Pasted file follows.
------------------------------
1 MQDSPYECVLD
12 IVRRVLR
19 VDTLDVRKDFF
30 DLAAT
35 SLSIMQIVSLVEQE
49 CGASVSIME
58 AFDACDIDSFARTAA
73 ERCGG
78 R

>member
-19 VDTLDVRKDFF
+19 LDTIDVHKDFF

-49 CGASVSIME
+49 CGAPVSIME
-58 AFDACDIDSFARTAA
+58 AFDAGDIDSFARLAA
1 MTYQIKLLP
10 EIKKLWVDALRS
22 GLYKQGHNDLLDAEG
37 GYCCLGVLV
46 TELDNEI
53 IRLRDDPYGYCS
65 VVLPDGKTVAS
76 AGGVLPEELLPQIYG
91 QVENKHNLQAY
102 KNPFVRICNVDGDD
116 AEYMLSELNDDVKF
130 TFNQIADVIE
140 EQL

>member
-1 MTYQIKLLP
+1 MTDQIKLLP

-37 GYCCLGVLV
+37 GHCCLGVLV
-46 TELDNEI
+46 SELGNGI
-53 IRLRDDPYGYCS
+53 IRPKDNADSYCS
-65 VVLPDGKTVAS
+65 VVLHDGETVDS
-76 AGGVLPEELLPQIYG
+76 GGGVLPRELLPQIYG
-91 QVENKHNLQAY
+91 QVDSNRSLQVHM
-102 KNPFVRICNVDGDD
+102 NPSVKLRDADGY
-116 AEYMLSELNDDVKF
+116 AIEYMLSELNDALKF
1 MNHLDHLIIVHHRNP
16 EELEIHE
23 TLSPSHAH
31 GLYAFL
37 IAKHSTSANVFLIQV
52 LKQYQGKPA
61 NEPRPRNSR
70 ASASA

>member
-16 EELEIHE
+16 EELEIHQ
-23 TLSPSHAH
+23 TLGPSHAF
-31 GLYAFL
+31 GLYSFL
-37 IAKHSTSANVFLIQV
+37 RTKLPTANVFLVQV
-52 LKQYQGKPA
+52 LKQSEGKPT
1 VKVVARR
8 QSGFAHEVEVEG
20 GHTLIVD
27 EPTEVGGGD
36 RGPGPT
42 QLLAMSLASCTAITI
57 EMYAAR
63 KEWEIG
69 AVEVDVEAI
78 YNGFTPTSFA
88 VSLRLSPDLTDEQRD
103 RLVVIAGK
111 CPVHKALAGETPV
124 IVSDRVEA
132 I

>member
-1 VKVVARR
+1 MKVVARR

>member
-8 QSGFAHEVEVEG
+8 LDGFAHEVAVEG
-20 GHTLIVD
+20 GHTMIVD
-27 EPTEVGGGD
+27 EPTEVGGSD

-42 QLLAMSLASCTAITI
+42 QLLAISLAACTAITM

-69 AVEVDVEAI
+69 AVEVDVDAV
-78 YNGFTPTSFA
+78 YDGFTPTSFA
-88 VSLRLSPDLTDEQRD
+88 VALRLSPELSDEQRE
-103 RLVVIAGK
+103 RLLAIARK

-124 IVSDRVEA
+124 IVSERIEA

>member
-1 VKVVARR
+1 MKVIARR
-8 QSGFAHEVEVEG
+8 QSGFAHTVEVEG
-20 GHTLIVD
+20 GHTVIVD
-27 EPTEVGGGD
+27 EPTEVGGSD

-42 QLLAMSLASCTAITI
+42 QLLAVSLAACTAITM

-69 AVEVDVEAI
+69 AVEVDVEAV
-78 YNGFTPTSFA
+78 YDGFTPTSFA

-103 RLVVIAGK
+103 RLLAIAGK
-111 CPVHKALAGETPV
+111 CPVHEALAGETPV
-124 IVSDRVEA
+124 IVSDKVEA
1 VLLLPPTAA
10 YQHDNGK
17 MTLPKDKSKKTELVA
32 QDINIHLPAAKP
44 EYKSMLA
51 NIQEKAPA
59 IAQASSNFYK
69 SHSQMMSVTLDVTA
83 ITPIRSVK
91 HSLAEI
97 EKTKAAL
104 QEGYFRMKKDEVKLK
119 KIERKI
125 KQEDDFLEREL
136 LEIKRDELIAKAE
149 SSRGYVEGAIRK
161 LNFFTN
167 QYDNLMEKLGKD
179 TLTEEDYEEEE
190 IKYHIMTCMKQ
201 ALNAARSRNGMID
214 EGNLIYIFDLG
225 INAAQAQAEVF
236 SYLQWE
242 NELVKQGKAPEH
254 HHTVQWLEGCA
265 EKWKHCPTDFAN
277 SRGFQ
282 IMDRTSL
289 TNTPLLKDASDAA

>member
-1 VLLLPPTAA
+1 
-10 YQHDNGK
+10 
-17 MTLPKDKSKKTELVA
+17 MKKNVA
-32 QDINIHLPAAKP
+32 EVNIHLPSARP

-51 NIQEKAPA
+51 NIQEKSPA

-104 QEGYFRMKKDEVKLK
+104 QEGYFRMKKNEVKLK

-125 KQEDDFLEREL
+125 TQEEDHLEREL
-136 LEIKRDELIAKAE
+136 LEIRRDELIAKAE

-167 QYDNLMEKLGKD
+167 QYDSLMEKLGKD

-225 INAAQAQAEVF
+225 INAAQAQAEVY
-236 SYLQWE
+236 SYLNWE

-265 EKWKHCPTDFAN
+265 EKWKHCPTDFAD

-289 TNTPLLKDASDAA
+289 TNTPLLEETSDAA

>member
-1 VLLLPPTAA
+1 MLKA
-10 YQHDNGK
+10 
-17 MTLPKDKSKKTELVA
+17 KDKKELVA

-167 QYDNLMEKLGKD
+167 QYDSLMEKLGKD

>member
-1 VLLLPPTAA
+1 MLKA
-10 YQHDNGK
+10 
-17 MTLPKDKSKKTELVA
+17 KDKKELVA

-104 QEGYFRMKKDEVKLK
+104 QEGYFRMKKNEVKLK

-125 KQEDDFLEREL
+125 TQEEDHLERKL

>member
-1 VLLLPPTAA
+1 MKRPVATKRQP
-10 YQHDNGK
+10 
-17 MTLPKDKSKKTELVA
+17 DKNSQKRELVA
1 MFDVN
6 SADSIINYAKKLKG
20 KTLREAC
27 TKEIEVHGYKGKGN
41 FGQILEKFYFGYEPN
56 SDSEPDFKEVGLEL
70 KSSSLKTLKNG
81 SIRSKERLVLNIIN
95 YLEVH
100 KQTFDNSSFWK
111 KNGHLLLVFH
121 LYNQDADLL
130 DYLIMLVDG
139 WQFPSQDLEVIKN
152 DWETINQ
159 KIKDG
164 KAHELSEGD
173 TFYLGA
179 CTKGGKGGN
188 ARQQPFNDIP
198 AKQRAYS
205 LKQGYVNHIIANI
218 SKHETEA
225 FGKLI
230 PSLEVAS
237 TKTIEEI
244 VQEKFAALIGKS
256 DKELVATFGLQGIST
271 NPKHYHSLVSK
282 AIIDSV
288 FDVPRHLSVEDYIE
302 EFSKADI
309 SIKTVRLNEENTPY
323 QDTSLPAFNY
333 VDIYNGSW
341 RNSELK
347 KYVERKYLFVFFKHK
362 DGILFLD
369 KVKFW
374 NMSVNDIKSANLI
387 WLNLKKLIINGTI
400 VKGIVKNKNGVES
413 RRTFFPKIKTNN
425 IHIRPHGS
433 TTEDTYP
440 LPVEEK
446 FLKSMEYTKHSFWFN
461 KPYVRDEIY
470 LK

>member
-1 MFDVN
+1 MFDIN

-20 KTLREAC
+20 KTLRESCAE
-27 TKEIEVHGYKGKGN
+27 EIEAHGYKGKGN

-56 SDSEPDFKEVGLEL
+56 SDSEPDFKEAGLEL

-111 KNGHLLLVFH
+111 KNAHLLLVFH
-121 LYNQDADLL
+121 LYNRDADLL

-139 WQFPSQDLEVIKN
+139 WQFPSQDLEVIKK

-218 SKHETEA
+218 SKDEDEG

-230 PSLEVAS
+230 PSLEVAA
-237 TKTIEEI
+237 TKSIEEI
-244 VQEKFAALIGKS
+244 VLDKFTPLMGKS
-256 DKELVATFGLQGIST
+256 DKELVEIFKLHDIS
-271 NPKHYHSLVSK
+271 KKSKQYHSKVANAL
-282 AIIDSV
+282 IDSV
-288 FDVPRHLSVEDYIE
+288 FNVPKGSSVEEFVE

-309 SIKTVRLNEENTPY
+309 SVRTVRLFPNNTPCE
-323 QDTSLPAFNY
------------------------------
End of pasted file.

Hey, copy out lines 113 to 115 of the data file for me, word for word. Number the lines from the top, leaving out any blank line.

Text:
+27 EPTEVGGSD

-42 QLLAMSLASCTAITI
+42 QLLAVSLAACTAITM